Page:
Take a fresh look at your lifestyle.

- Advertisement -

No relief for frozen Brits! Tonight the temperature will drop to -8C and it will remain icy on Monday

Temperatures will drop to -8C tonight and ‘freezing fog’ will remain until next week amid a yellow weather warning as parts of the UK wake up to bitter frost.

The Met Office has issued a warning covering most of England as commuters face sub-zero temperatures on Monday morning.

The forecaster has said the freezing fog could become so thick that visibility could drop as low as 50 meters in some parts of England.

The typical nighttime temperature for England in January is around 2°C, but will drop to -8°C on Sunday and Monday. In turn, it means it will take longer for the ‘freezing fog’ to dissipate, and the warning to motorists is likely to remain in effect.

A burst of golden hues fills the sky above the Couple sculpture in Newbiggin, Northumberland, this morning

A swimmer breaks ice on Hyde Park's Serpentine Lake, which has frozen over as temperatures plummet

A swimmer breaks ice on Hyde Park's Serpentine Lake, which has frozen over as temperatures plummet

A swimmer breaks ice on Hyde Park’s Serpentine Lake, which has frozen over as temperatures plummet

Conditions in northern England, Scotland and Wales, meanwhile, remain much milder, with temperatures reaching as high as 11°C this week – significantly higher than the average of around freezing for January.

A spokesperson for the Met Office told MailOnline: ‘Temperatures will drop below freezing on Sunday night with -8C as the minimum. On the way to Monday morning, the freezing fog will slowly disappear.

‘Outside of this fog, there will be sunny skies tomorrow morning, but it will remain very cold. As the day progresses, sunny periods increase from the east and it becomes cloudier.

‘For northern parts and Scotland, rain will mainly fall on slopes and hilly areas.

“In general, Tuesday will remain very similar with temperatures falling again overnight, but remain above normal in northern areas.”

Temperatures tend to be milder in the south and colder in the north of England and Scotland, but the current weather system is resisting that trend.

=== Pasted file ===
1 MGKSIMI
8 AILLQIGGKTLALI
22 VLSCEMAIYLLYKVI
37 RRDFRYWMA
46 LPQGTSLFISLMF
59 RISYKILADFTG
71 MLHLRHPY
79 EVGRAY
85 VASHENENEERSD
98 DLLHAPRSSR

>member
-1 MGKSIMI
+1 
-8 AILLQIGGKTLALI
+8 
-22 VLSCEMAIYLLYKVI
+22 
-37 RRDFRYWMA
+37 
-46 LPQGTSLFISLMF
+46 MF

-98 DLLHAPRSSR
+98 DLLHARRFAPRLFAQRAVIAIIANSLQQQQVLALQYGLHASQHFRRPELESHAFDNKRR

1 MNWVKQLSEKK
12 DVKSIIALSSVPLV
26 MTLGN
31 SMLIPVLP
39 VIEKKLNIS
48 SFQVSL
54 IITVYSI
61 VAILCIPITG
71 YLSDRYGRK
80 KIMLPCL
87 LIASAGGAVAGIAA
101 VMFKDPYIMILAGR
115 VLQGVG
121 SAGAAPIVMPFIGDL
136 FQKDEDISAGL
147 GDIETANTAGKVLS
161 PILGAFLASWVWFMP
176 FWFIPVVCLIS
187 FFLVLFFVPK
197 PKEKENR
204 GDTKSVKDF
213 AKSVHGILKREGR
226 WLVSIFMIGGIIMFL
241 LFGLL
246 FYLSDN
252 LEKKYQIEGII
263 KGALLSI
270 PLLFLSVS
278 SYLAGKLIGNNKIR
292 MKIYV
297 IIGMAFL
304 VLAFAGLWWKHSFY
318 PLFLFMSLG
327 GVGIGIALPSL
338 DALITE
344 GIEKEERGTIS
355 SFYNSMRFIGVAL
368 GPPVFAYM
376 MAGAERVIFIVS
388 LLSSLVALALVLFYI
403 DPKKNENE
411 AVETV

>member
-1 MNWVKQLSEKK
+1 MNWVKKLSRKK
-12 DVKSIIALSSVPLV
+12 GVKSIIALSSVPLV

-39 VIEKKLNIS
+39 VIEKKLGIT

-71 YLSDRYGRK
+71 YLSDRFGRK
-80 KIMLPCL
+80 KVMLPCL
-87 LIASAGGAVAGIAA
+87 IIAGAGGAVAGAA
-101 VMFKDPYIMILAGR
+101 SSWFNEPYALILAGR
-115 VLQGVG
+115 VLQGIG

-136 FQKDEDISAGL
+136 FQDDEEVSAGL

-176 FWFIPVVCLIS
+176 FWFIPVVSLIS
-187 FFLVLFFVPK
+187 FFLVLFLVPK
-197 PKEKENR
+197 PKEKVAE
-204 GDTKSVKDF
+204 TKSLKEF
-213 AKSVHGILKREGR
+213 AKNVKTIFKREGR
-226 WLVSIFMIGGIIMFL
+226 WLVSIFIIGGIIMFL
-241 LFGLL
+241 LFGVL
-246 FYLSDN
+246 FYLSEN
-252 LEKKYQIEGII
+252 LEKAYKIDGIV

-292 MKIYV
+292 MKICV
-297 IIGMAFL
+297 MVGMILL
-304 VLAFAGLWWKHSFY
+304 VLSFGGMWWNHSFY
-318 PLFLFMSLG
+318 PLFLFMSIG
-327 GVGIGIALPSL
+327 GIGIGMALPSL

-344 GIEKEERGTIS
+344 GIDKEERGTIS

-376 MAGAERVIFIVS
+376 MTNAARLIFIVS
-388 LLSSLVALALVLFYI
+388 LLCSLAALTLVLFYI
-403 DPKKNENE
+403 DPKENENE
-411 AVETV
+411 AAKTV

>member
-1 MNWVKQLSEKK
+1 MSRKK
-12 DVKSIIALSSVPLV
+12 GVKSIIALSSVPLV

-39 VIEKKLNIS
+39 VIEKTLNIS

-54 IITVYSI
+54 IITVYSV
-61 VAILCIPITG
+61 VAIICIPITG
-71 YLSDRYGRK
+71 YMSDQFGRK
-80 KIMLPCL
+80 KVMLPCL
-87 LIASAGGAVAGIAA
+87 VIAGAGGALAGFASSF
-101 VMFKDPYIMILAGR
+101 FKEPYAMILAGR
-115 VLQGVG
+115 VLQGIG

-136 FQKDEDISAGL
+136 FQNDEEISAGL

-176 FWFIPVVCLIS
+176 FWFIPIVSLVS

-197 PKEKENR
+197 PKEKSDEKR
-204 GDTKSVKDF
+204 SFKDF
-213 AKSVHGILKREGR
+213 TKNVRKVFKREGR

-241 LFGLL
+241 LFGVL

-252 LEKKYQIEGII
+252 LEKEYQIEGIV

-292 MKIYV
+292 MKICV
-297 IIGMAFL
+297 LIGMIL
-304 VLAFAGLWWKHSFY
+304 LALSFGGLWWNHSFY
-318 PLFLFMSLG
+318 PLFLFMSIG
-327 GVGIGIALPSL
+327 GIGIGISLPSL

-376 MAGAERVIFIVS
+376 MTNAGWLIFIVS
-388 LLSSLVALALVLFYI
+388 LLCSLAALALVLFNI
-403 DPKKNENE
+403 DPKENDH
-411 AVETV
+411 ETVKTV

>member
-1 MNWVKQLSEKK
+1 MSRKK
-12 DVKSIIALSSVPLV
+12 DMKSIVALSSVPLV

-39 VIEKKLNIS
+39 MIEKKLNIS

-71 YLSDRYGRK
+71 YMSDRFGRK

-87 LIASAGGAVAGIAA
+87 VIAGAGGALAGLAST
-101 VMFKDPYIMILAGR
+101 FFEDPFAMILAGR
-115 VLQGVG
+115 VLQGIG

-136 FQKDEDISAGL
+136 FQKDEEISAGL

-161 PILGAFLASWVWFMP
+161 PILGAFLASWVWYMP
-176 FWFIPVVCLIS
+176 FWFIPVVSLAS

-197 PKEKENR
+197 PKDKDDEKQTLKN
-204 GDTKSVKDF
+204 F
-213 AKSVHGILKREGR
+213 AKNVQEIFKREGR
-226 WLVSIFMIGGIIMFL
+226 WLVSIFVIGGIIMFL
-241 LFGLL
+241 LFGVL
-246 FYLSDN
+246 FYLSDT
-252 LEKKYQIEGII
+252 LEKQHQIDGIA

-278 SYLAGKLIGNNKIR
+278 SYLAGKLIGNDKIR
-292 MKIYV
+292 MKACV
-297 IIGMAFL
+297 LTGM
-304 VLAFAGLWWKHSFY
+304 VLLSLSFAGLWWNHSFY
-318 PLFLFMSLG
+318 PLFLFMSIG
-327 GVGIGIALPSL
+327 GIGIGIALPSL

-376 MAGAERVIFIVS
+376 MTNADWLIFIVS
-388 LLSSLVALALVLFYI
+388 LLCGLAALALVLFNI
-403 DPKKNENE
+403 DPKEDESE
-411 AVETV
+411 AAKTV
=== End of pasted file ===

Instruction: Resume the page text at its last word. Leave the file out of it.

Joggers run in Ranmore in Surrey as freezing weather grips much of southern England

Joggers run in Ranmore in Surrey as freezing weather grips much of southern England

Joggers run in Ranmore in Surrey as freezing weather grips much of southern England

Temperatures in the south east of England hit almost -10C last night, with freezing conditions to last for the next few days

Temperatures in the south east of England hit almost -10C last night, with freezing conditions to last for the next few days

Temperatures in the south east of England hit almost -10C last night, with freezing conditions to last for the next few days

The Met Office has issued a warning covering most of England as commuters face sub-zero temperatures on Monday morning

The Met Office has issued a warning covering most of England as commuters face sub-zero temperatures on Monday morning

The Met Office has issued a warning covering most of England as commuters face sub-zero temperatures on Monday morning

This has been attributed to a change in wind direction to the northwest.

The Met Office’s yellow weather warning for fog warns: ‘Freezing fog will lead to difficult driving conditions and could cause travel delays in some areas on Saturday night and Sunday morning.’

It adds that journey times by car and public transport are likely to be longer than usual, with surfaces likely to be slippery than usual with a greater risk of injury.

The change will see an Arctic blast that has swept over the UK for the past five days giving way to warmer air from the Atlantic, but will take longer to reach southern areas.

Meanwhile, the British are bracing for a polar vortex February Freeze – having already battled the Troll from Trondheim in December and this week’s Nightmare from the North.

The same phenomenon helped cause 2018’s Beast from the East and the month-long Big Freeze in December 2010.

The Met Office said high-altitude polar vortex winds — which revolve around the North Pole and trap cold air in the Arctic — could ease significantly next week.

A domino effect is a weaker jet stream, usually bringing our mild westerly Atlantic breeze, opening the door for Arctic air to crash towards Britain, usually about two weeks later.

Colder temperatures than this week’s -10C pose a risk in mid-February, with a chance of snow again in many regions.

In fact, there’s a 25 percent chance that the polar vortex could weaken enough to trigger a rare phenomenon known as a “sudden stratospheric warming” (SSW), in which the high-altitude air of the North Pole suddenly warms, possibly with an even brighter mass of bitter low polar air towards the UK.

An SSW would be the first since January 2021 when it caused Britain’s coldest temperature in 26 years, -23C in Aberdeenshire.

Leave A Reply

Your email address will not be published.